A couple of months ago, ScienceDaily reported about another recent piece of research: “research led by Scripps Institution of Oceanography at UC San Diego physical oceanographer Dean Roemmich shows a .33-degree Celsius (.59-degree Fahrenheit) average increase in the upper portions of the ocean to 700 meters (2,300 feet) depth. The increase was largest at the ocean surface, .59-degree Celsius (1.1-degree Fahrenheit), decreasing to .12-degree Celsius (.22-degree Fahrenheit) at 900 meters (2,950 feet) depth. The report is the first global comparison of temperature between the historic voyage of HMS Challenger (1872-1876) and modern data obtained by ocean-probing robots now continuously reporting temperatures via the global Argo program. Scientists have previously determined that nearly 90 percent of the excess heat added to Earth’s climate system since the 1960s has been stored in the oceans. The new study, published in the April 1 advance online edition of Nature Climate Change and coauthored by John Gould of the United Kingdom-based National Oceanography Centre and John Gilson of Scripps Oceanography, pushes the ocean warming trend back much earlier”. The American physical oceanographer Dean Roemmich declared that “The significance of the study is not only that we see a temperature difference that indicates warming on a global scale, but that the magnitude of the temperature change since the 1870s is twice that observed over the past 50 years . . . This implies that the time scale for the warming of the ocean is not just the last 50 years but at least the last 100 years”. It would stand to reason that the ocean has been warming ever since humanity started contributing to the general increase in global temperature as a result of the increased emission of green house gases resulting from the Industrial Revolution.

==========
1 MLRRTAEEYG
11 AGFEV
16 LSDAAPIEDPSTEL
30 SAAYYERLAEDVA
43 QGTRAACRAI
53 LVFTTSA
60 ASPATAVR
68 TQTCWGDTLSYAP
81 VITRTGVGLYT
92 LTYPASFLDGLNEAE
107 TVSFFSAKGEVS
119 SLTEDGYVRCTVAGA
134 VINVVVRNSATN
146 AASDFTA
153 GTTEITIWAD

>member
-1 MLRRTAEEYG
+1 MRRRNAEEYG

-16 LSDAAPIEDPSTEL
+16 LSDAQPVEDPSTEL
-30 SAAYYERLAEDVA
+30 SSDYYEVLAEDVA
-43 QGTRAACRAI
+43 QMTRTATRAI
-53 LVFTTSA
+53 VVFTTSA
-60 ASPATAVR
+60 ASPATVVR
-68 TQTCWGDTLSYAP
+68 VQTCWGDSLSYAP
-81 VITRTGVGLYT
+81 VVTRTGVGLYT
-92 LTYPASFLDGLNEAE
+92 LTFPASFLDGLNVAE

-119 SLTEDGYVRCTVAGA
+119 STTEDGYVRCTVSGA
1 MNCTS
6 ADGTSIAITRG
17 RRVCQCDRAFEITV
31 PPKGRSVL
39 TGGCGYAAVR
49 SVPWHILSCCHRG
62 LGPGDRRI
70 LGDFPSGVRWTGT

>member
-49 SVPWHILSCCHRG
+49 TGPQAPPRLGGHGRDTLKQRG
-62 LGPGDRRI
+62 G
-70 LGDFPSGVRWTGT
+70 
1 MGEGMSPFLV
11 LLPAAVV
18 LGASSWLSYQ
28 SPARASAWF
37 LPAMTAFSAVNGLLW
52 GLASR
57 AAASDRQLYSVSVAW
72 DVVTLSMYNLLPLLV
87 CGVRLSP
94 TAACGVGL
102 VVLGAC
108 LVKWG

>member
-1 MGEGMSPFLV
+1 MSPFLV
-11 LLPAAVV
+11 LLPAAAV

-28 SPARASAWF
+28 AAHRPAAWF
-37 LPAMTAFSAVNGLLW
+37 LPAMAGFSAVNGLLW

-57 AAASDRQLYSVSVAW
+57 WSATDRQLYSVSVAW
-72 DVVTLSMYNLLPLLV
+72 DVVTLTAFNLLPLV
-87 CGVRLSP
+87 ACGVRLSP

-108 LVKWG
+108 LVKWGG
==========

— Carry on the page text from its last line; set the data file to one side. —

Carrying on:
‘Stephen Schneider (1945-2010) and Norman Rosenberg, two well-respected scientists, tend to think that the matter of greenhouse gases is rather self-explanatory: the “Earth’s climate changes. The climatic effects of having polluted the atmosphere with gases such as carbon dioxide (CO2) may already be felt. There is no doubt that the concentration of CO2 in the atmosphere has been rising. CO2 tends to trap heat near the Earth’s surface. This is known as the greenhouse effect, and its existence and basic mechanisms are not questioned by atmospheric scientists. What is questioned is the precise amount of warming and the regional pattern of climatic change that can be expected on the Earth from the anthropogenic increase in the atmospheric concentration of CO2 and other greenhouse gases. It is the regional patterns of changes in temperature, precipitation, and soil moisture that will determine what impact the greenhouse effect will have on natural ecosystems, agriculture, and water supplies”’.
 Stephanie Pappas, “Long-lost photos reveal true tale ofGreenland’s glaciers”.
 Anders A. Bjørk, Kurt H. Kjær, Niels J. Korsgaard, Shfaqat A. Khan, Kristian K. Kjeldsen, Camilla S. Andresen, Jason E. Box, Nicolaj K. Larsen & Svend Funder, “An aerial view of 80 years of climate-related glacier fluctuations in southeast Greenland” Nature Geoscience, 5 (27 May 2012). http://www.nature.com/ngeo/journal/v5/n6/full/ngeo1481.html.
 “New Comparison of Ocean Temperatures Reveals Rise Over the Last Century”.